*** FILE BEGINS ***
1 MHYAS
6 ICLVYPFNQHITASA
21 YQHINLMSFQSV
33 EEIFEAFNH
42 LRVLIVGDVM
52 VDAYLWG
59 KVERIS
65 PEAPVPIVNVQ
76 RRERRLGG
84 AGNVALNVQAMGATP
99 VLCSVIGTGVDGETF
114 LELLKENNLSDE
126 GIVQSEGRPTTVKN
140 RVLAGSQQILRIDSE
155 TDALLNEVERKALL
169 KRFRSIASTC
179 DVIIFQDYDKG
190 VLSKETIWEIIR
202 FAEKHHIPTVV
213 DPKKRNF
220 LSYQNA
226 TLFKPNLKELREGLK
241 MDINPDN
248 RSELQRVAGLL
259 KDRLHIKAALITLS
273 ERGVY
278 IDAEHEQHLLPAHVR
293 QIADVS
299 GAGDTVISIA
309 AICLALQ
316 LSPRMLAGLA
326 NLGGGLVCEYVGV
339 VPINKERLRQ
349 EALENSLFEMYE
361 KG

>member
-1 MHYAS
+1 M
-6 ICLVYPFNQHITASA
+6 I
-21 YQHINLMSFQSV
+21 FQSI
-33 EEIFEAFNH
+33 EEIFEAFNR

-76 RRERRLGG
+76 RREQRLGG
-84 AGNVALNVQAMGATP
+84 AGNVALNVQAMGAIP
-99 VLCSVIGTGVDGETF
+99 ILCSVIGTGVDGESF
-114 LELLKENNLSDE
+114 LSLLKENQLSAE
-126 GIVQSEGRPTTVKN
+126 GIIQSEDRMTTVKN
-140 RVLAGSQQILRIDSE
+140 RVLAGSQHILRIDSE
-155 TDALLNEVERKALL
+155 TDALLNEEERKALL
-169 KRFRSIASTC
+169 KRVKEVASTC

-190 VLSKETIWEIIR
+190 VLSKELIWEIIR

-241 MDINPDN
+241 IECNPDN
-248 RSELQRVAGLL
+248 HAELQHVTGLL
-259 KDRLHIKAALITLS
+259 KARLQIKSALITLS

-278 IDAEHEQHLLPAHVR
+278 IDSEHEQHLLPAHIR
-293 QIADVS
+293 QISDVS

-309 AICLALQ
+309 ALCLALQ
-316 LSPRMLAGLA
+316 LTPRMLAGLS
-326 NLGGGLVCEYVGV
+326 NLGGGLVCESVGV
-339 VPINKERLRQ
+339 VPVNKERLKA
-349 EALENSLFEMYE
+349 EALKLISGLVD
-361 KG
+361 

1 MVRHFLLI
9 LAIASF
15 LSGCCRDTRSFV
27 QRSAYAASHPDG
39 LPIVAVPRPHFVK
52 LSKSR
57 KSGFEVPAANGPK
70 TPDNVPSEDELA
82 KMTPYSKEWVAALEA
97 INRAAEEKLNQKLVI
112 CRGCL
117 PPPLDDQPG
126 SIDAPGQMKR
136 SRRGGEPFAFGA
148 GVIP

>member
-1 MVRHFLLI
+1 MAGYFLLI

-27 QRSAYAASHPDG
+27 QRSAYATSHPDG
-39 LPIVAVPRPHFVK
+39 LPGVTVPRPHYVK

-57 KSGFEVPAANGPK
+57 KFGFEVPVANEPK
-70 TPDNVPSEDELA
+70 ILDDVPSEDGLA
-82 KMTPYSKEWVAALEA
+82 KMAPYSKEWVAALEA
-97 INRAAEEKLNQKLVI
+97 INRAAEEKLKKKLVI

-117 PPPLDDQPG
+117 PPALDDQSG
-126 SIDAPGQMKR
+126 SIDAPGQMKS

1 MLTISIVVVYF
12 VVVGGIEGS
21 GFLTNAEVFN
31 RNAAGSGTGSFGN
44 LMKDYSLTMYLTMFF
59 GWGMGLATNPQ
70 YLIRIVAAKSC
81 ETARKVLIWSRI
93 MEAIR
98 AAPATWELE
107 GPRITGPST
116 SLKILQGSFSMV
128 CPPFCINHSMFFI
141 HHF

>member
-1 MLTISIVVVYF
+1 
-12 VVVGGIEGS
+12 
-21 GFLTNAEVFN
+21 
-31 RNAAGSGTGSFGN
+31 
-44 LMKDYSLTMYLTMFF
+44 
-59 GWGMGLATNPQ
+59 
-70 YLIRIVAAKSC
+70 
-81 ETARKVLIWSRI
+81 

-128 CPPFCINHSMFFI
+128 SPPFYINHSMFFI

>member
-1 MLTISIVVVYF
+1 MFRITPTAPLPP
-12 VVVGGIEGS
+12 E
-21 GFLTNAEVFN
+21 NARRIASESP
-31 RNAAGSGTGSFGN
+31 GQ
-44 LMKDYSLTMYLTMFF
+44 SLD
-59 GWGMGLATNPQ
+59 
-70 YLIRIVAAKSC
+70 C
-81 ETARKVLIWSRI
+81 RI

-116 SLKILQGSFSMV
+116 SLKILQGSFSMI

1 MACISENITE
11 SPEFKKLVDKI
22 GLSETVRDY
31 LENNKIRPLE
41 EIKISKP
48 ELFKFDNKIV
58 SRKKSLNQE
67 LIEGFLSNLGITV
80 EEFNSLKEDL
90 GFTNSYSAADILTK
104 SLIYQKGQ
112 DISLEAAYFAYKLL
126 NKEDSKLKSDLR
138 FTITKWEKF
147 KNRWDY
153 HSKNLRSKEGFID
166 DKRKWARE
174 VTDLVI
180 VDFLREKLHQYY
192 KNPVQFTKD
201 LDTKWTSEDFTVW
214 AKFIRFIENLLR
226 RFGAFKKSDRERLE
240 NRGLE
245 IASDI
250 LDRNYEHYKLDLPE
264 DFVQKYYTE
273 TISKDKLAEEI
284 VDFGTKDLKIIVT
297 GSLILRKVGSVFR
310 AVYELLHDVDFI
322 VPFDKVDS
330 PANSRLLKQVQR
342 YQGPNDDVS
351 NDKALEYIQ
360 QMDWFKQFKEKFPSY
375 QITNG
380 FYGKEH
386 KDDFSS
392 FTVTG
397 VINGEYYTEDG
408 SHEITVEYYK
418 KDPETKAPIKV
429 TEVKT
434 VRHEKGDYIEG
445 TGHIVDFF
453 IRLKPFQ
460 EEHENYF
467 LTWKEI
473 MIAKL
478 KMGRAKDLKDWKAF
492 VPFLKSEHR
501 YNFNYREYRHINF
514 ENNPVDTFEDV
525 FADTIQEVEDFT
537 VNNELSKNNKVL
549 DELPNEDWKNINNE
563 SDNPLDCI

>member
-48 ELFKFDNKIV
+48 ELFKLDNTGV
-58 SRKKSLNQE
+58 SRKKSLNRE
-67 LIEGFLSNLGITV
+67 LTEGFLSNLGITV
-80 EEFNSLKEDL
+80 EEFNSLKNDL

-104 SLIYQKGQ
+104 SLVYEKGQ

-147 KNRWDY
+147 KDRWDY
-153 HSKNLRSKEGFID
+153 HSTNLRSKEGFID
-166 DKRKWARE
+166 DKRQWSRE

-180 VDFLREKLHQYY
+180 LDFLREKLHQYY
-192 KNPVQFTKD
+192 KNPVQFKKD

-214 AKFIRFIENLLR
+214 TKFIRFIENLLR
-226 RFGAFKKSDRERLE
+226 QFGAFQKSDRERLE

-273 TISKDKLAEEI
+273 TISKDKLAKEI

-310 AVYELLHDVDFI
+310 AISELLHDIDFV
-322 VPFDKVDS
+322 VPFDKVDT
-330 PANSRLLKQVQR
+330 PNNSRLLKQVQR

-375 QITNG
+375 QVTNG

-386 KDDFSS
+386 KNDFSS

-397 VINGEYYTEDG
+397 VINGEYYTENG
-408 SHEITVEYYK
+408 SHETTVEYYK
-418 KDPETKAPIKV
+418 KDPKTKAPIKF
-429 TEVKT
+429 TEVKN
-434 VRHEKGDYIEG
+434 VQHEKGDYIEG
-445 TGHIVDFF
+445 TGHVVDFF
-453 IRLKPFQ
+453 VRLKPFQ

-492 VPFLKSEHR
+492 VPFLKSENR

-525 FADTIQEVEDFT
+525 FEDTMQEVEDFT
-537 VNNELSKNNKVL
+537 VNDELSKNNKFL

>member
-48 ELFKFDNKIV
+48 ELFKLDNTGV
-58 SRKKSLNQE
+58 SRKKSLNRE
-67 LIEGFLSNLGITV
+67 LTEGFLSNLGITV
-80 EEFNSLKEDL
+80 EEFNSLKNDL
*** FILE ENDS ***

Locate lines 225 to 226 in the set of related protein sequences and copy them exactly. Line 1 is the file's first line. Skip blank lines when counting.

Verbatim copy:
525 FADTIQEVEDFT
537 VNNELSKNNKVL